Large-scale mining is a failed economic model that fuels corruption and leads to community breakdown and large-scale environmental destruction in less-developed countries. But that doesn’t stop multi-lateral agencies like the World Bank, working on behalf of global corporations, continuing to promote it. The WB says it wants to ‘to attract responsible mining investment’ in PNG, Bougainville and the Solomons – presumably from companies like BHP who destroyed the Fly river and is responsible for the recent disaster in Brazil and Rio Tinto who caused the conflict on Bougainville!
The Bank claims poverty, corruption and conflict in resource rich countries are the result of poor governance but fail to understand (or admit) the role large -scale resource extraction plays in undermining good governance and creating the conditions for poverty, corruption and conflict in the first place…
Senior Mining Specialist, Port Moresby, Papua New Guinea
Closing date: Wednesday, 10 February 2016
About 3.5 billion people live in countries rich in oil, gas, or minerals. Many of these countries suffer from poverty, corruption, and conflict stemming from weak governance. Too often, mineral, oil, and gas resources have become a source of conflict rather than opportunity. This must change, especially as some of the world’s lowest-income countries have abundant resources. Extractive industries (oil, gas, and mining) have the potential to generate significant wealth for developing countries and to serve as important catalysts for growth. They generate large revenues through royalties, taxation, and exports – and create employment. The World Bank promotes policies and programs that strengthen governance and ensure environmental performance and stimulate linkages to the rest of the economy to ensure that the benefits are widespread and sustained. All contributing to the World Banks twin goals of ending extreme poverty and promoting shared prosperity. Extractive Industries is part of the World Bank’s Energy and Extractives Global Practice. The Extractives team consist of around 50 dedicated professionals primarily based at the World Bank Headquarters in Washington DC. The Energy and Extractives Global Practice has an active program in the Asia Pacific including projects in Papua New Guinea (PNG) and Solomon Islands. It is looking for someone to join its efforts to support these countries in harnessing the potential of the mining sector for economic growth and poverty reduction with a strong emphasis good governance, mining communities and the environment. The position is based in Port Moresby with frequent travel to Honiara.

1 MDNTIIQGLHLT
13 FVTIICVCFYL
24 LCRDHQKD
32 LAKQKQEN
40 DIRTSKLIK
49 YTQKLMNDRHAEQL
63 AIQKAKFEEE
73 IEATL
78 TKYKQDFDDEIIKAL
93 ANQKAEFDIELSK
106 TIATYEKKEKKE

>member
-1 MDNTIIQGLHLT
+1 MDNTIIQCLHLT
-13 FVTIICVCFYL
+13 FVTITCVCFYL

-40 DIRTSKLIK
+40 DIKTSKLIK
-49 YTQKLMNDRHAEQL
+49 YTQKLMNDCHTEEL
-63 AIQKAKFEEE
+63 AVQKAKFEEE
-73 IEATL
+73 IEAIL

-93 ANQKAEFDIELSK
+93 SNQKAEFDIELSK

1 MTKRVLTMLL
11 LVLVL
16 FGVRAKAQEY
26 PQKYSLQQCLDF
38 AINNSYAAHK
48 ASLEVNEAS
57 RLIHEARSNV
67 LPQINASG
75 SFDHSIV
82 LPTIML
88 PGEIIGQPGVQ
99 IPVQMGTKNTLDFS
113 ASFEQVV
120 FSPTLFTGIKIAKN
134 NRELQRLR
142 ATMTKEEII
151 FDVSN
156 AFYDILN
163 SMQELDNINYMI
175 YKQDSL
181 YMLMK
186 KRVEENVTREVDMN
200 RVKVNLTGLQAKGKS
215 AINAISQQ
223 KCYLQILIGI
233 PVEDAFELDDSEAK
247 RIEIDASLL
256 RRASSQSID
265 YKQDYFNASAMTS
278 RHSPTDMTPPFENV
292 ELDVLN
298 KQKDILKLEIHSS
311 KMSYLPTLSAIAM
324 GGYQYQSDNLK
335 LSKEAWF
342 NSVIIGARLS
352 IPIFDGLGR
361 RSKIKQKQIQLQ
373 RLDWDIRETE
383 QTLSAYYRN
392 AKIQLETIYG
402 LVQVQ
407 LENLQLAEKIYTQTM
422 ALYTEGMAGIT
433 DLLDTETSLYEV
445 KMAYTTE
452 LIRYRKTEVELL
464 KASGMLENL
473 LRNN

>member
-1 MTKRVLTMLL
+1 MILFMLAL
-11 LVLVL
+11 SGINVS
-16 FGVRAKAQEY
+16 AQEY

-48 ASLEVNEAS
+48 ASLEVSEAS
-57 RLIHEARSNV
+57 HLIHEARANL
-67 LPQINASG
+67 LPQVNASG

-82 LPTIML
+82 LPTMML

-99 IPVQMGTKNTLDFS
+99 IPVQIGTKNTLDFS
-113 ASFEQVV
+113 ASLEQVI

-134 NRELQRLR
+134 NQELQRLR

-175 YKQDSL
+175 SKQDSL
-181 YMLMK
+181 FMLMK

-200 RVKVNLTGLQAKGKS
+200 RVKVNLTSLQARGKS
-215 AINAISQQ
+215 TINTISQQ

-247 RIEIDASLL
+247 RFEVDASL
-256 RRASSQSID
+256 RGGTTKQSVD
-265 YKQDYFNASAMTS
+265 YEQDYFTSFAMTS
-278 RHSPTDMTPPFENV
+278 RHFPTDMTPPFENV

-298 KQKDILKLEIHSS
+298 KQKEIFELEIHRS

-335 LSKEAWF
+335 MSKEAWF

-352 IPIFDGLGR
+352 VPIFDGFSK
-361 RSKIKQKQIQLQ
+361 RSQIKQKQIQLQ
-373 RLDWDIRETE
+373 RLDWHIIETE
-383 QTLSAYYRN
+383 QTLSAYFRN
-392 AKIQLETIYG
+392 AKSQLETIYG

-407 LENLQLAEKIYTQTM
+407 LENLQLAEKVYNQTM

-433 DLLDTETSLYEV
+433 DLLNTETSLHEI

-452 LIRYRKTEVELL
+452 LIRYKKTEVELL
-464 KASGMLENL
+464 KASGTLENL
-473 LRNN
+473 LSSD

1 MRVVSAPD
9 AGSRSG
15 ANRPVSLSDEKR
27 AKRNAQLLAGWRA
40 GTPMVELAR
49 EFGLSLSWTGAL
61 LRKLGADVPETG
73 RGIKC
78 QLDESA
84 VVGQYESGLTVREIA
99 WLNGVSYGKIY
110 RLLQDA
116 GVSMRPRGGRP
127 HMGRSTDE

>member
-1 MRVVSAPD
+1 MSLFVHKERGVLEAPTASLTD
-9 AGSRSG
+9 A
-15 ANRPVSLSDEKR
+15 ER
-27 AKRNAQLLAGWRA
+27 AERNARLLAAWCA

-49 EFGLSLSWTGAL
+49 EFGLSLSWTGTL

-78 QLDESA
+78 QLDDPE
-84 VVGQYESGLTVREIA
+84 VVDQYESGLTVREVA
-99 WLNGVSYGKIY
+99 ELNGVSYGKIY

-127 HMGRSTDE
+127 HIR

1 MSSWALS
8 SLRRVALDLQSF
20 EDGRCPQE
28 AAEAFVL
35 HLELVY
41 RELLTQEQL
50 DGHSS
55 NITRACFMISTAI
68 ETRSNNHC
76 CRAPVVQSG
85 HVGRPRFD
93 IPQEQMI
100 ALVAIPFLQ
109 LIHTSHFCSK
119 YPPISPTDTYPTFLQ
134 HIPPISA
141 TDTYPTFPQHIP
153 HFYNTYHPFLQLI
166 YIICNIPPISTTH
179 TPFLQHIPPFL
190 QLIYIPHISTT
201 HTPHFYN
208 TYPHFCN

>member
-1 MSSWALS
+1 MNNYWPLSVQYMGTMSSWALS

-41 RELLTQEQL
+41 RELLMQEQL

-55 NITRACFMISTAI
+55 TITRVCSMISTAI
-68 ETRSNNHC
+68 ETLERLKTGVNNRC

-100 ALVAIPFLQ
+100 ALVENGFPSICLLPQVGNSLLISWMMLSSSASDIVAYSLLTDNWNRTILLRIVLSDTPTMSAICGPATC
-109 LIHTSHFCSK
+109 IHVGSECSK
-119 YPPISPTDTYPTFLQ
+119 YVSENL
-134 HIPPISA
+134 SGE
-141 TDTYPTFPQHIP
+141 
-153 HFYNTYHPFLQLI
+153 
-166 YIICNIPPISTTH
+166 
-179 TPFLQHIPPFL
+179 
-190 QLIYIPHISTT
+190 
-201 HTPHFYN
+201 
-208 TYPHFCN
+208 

Duties and Accountabilities
The selected candidate will become part of the Extractives team in the Asia Pacific with primary responsibility for work in Papua New Guinea and Solomon Islands with possible other roles in East Asia Pacific or globally. Our work in PNG (including the Autonomous Bougainville Government – ABG) and Solomon Is. consists of high level policy advice and technical assistance operations to support the Governments to attract and manage responsible investment in the mining sector; improving benefits to communities, promoting gender equity in access to benefits and extractives-related opportunities, and reducing gender based violence related to the extractive industries, reducing the risk of conflict and managing and environmental risks; and improving transparency of the sector through the implementation of the Extractive Industries Transparency Initiative (EITI). This work is done through a series of loans, grants and policy dialogue led by Task Team Leaders. The Senior Mining Specialist will become an integral part of this team and is expected to become the primary interface to the client. The position will require frequent travel in both PNG and Solomon Islands.